LaBelle had left Philadelphia International before the release of her pieced-together third album for the label. Signed to MCA in 1984, the singer immediately underwent a high-tech sonic makeover similar to that of peers the Pointer Sisters and Chaka Khan, and became a full-blown pop star with the Beverly Hills Cop soundtrack contributions "New Attitude" and "Stir It Up." Even with the obvious bid for pop success, the songs still appealed to LaBelle's core audience and fared best on the R&B chart, peaking respectively at number three and five. The former became a Top 20 pop hit (eventually nominated for Best R&B Vocal Performance, Female), and the latter almost pierced the Top 40 weeks after LaBelle performed at Live Aid. The momentum carried into 1986's Winner in You, LaBelle's first MCA album, which went platinum on the strength of the Burt Bacharach-written "On My Own," a duet with Michael McDonald. Both the LP and the single topped the pop and R&B charts, while second single "Oh, People" became LaBelle's sixth solo Top Ten R&B entry. Two more Grammy nominations ensued, this time for Best Pop Performance by a Duo or Group with Vocal ("On My Own") and Best R&B Vocal Performance, Female (Winner in You). LaBelle closed out the '80s with Be Yourself, the source of a couple more major R&B hits: "If You Asked Me To," written by Diane Warren, and "Yo Mister," written and produced by Prince.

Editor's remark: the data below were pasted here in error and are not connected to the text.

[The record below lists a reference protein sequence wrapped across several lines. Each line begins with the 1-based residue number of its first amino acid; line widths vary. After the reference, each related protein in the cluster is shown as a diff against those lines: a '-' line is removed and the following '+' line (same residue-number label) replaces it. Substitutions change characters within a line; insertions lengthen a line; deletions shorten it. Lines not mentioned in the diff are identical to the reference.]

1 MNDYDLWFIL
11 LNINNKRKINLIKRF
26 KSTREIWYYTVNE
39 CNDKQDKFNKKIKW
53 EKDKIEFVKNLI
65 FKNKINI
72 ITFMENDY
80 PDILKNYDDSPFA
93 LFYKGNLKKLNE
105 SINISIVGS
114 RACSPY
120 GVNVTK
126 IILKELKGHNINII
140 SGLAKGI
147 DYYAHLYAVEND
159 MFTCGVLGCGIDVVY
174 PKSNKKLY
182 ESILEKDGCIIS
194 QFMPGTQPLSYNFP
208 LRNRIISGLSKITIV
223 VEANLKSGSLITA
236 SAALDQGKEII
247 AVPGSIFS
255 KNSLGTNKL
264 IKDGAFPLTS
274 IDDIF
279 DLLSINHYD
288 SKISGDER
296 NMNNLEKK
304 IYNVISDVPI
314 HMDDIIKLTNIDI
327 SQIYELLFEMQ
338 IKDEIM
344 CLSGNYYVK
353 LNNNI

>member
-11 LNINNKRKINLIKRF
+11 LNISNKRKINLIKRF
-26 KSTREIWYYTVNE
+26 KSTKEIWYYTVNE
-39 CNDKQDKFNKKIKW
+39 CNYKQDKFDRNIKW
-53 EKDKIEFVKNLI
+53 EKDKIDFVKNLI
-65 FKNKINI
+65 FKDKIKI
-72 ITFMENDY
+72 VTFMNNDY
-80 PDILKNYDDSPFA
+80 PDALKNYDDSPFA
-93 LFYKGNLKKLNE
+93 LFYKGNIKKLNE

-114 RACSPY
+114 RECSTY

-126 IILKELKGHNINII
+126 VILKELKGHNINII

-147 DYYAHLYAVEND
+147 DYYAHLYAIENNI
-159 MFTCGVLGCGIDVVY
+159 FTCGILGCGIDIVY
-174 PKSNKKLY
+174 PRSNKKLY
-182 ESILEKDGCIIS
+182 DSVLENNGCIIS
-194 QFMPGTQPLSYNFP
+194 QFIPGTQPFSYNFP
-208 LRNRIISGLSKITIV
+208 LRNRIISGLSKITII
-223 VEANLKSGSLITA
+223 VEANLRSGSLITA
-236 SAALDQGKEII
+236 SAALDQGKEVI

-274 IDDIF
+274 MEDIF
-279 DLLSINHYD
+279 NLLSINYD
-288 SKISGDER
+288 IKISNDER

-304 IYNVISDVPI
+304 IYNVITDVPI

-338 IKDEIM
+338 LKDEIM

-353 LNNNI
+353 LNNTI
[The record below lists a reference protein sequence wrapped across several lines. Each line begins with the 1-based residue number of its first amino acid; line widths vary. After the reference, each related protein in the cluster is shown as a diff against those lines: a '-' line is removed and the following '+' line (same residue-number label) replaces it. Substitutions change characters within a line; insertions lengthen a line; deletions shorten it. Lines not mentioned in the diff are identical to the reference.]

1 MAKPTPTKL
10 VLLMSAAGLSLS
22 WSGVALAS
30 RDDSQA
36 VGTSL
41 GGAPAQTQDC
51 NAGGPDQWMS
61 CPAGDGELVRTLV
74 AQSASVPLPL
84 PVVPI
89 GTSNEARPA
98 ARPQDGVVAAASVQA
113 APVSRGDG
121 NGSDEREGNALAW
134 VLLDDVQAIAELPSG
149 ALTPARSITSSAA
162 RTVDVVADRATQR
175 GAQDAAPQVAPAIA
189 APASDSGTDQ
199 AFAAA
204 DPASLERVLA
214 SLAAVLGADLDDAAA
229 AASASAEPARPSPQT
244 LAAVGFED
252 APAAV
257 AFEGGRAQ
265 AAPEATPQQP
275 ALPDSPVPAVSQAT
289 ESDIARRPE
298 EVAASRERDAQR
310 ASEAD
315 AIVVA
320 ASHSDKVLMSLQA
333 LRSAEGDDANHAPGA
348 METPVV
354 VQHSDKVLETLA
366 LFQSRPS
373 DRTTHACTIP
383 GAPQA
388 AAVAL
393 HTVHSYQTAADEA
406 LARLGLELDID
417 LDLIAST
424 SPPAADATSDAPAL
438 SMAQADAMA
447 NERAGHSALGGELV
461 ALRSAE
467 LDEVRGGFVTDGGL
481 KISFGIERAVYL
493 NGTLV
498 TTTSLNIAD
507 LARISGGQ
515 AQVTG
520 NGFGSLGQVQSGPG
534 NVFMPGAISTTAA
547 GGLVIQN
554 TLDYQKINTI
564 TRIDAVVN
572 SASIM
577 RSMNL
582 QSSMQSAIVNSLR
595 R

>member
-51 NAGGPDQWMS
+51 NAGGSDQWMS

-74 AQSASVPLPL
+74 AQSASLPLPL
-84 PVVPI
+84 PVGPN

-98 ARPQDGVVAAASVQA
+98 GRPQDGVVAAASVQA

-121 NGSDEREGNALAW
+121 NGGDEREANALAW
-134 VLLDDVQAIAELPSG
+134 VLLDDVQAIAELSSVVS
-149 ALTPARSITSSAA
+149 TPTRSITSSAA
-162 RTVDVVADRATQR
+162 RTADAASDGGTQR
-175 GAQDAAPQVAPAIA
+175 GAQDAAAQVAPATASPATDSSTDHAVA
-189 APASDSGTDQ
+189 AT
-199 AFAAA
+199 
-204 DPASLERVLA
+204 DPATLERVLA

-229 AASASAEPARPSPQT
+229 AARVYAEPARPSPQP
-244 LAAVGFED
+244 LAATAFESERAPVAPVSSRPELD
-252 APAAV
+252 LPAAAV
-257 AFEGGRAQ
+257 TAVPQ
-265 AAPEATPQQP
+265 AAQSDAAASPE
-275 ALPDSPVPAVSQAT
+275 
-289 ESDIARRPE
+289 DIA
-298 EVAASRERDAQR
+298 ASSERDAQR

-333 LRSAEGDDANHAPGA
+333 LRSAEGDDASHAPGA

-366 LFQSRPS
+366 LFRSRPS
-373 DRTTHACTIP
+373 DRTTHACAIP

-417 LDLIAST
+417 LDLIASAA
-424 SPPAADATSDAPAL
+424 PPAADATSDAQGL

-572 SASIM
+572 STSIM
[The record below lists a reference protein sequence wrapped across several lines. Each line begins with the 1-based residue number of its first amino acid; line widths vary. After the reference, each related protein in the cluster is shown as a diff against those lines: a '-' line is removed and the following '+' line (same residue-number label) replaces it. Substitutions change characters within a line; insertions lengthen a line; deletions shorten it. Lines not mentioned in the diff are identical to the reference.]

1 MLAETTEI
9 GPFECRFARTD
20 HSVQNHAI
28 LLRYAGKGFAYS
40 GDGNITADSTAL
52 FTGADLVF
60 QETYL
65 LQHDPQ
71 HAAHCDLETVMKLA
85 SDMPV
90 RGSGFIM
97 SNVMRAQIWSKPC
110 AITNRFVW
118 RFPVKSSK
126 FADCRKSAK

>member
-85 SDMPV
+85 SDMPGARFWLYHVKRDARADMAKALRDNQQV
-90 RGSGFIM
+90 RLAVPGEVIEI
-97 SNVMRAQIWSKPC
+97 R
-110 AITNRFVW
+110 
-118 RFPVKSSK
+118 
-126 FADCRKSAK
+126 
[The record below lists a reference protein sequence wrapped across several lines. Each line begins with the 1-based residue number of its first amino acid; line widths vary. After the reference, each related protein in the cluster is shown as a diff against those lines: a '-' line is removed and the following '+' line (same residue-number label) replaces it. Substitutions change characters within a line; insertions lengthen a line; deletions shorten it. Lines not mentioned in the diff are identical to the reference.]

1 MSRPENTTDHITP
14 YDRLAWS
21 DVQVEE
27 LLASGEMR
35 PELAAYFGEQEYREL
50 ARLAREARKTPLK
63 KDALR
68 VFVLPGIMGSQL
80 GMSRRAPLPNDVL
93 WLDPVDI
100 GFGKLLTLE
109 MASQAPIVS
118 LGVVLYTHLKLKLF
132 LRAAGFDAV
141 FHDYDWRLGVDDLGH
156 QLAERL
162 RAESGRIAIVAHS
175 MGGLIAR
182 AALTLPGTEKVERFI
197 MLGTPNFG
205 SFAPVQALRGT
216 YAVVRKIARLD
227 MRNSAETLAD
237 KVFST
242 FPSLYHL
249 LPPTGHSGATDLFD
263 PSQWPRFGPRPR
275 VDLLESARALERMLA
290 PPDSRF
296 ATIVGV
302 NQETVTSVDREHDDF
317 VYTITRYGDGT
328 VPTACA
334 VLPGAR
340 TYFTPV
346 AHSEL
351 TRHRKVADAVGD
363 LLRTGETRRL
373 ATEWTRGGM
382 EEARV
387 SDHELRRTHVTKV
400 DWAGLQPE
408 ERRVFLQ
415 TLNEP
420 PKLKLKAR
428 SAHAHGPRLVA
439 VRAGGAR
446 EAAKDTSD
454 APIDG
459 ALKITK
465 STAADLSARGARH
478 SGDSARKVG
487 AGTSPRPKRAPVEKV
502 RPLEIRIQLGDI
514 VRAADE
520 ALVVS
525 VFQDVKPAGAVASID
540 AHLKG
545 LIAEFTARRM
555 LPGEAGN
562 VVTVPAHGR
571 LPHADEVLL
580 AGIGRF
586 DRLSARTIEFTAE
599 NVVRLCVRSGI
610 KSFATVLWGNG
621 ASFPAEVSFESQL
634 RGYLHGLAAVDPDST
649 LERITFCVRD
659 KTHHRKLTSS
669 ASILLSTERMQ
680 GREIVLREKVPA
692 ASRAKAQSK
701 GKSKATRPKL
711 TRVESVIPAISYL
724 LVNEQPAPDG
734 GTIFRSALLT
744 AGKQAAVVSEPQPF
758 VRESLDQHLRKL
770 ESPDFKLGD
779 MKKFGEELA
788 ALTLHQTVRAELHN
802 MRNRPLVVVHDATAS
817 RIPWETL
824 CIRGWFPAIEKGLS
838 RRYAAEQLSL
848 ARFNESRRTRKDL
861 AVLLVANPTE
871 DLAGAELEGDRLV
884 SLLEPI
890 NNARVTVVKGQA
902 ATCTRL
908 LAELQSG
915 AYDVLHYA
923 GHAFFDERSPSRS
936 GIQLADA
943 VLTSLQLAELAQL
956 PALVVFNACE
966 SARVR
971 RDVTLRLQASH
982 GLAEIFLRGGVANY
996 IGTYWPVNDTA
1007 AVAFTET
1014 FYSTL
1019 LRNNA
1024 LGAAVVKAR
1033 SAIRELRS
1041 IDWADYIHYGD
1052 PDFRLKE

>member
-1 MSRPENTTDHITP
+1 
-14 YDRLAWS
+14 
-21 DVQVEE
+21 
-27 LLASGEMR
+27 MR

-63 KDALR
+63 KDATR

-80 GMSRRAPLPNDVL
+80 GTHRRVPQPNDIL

LaBelle recorded a little less frequently during the '90s. All three of her studio albums released during the decade -- 1991's Burnin', 1994's Gems, and 1997's Flame -- nonetheless went either gold or platinum and peaked in the R&B Top Ten, while four of their singles placed similarly. Burnin' finally provided LaBelle with a Grammy for Best R&B Vocal Performance, Female. During this period, LaBelle also published her autobiography, Don't Block the Blessings: Revelations of a Lifetime, and released two live sets. The latter one, 1998's double-length Live! One Night Only, won a Grammy for Best Traditional R&B Performance.

After LaBelle released her final work for MCA, 2000's When a Woman Loves, she briefly associated with Def Jam subsidiary Def Soul, where she issued 2004's Timeless Journey and 2005's all-covers Classic Moments. She switched labels and gears for The Gospel According to Patti LaBelle, a Universal-distributed recording that topped Billboard's gospel chart in 2006. Two years later, she temporarily reunited with Nona Hendryx and Sarah Dash for Back to Now. LaBelle continued to frequently tour and landed occasional acting gigs, including a recurring role on American Horror Story and an appearance on Empire, and developed a popular line of baked goods. In 2017, she made a full return to music with Bel Hommage, a set of jazz standards supported by Sony. ~ Andy Kellman & Jason Ankeny

HOMETOWN
Philadelphia, PA
BORN
24 May 1944

Similar Artists

NOW PLAYING